Exploring Saigon

With Saigon’s natural flat terrain, getting people to join on biking expeditions is not a big problem. The problem is finding a challenging terrain to keep your group interested and on their toes — or on the pedal for that matter.
A new group of expat bikers from District 7 (who for the purpose of this interview we shall call Saigon Explorers) have started their weekly bike run within the city. Although they’re not new to the city as they’ve lived here for around 4 years, it is only recently that they’ve gotten to know the streets of Saigon from the back of their bikes.
We sat down with one of their members, Marlon Yu.
Vietnam Bike Tours (VBT): How did your group started? How do you choose your routes?
Saigon Explorers (SE): When we started, we just went around the district — going through routes that we were already familiar with — routes to our kids’ school, friends’ apartments. We basically were just choosing routes which we knew we could finish. We reached a stage where we wanted to challenge ourselves to bike further and started using an app called Endomondo to track our activities and search for routes near our area created by our users. It wasn’t long after that we began creating our own routes.
VBT: What time do you usually set out to bike?
SE: We start at 5:30 AM.
VBT: What was your first route that took you out of Saigon?
SE: We found a route using Google that went through mostly rice fields which the group agreed to try. We followed it for the most part and ended up biking out of HCMC and into Can Guioc District in Long An Province without even realizing it!
VBT: What kind of terrain did you encounter?
SE: We mostly follow flat, paved roads until this recent expedition that allowed us to go through rice paddies, narrow and muddy rural roads with some parts into the rice fields as the area is only wide enough for 1 bike wheel to go through. You can’t even put your foot in either side or you’d end up in the water!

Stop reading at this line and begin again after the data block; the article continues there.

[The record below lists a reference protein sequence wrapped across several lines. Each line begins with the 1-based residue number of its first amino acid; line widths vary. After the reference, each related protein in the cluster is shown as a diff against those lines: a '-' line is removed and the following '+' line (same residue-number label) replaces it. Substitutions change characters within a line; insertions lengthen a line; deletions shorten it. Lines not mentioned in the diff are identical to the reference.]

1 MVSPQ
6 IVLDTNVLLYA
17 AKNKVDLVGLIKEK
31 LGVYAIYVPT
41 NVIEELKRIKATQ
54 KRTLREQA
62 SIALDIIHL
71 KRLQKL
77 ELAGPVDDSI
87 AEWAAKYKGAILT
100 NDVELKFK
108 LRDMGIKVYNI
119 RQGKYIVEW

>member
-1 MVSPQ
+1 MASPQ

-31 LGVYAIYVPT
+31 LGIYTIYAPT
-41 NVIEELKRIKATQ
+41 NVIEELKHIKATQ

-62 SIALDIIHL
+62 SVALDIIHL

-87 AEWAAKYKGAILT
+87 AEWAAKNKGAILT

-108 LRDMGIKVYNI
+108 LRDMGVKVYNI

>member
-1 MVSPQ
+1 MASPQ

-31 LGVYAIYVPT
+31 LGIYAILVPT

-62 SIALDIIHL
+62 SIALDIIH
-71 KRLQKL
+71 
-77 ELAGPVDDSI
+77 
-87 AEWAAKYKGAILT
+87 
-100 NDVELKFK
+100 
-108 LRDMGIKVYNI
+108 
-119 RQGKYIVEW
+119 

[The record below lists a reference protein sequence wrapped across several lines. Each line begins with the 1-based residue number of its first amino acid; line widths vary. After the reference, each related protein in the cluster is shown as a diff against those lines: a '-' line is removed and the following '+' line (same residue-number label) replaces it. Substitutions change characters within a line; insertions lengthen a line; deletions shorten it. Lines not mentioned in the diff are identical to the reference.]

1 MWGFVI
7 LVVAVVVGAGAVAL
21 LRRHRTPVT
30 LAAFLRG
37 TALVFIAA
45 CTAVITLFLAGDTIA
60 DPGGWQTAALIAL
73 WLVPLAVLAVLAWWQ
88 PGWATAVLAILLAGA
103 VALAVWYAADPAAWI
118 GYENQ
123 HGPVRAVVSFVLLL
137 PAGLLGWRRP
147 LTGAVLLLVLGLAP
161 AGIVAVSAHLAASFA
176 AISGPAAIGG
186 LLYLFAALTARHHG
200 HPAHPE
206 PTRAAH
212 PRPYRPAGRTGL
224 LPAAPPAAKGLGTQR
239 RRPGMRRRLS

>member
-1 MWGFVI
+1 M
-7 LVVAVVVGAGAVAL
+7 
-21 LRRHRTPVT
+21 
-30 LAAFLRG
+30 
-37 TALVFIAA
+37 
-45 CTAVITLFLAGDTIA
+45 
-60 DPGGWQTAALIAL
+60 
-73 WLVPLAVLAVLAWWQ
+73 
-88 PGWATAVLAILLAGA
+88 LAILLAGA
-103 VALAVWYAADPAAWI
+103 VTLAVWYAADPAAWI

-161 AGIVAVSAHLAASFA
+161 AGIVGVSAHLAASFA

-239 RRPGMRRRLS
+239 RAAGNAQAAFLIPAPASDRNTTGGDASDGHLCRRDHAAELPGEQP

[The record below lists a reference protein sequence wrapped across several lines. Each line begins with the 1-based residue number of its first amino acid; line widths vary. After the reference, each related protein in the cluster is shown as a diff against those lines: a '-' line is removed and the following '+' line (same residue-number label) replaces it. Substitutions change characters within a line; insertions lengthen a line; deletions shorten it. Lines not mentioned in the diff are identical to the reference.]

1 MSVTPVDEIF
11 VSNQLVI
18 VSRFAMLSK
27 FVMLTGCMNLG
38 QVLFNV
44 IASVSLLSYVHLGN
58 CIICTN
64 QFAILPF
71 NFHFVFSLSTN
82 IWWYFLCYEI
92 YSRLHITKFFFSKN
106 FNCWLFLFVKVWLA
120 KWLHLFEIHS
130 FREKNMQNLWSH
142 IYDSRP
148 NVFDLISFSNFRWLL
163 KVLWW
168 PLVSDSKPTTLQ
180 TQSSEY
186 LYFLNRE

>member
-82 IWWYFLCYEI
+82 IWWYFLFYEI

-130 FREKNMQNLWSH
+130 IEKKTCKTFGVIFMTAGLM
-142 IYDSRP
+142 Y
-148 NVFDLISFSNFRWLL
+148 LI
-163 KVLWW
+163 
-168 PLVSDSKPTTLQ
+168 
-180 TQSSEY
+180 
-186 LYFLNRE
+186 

VBT: What were the sights?
SE: Pretty much the usual rural sights like the rice fields, produce on sidewalks, unpaved roads, huts and the townsfolk relaxing by the roadside. We also crossed a river dam and a 4-lane highway that was surprisingly devoid of vehicles during the early morning.
VBT: How long was the route?
SE: According to Endomondo, we travelled for 58.63 kilometers.
VBT: What were the difficulties you encountered?
SE: Aside from the distance, the fact that it had rained the previous day caused our back road experience to be very muddy and slippery. As with any road trip in Vietnam, the sheer volume of motorbikes we encountered on some of the roads and the way they zip past us and cross our paths are difficult in itself.
VBT: What was the highlight of the route?
SE: The ride itself was the highlight as we haven’t done a long route before.
VBT: Any notable pit stops? How many times did you have to stop?
SE: We’ve lost count how many stops we had to take because we are not hard core long distance bikers. We stopped when we felt tired and we never try to continue if we can’t. In this route, we had to stop oftentimes to check our route map to make sure we weren’t lost.
VBT: For this route, what are your must haves in your go-bag?
SE: A hydration pack! We didn’t pack any water and had to buy from street side vendors. A sun protection sleeve is also a must as you’d end around mid-day already and a sun burn is painful. A bike repair kit comprised of tools to repair a punctured tire, a broken chain and adjust screws that go loose over time is also important and highly recommended although admittedly we didn’t bring any at that time. Lesson learned!
VBT: Do you recommend this route? To whom?
SE: For those wanting to explore the back roads and rice paddies but don’t really want to get too far away from the city, this is definitely one good route to try but one must be willing and able to do long rides (>2hrs or 30kms).

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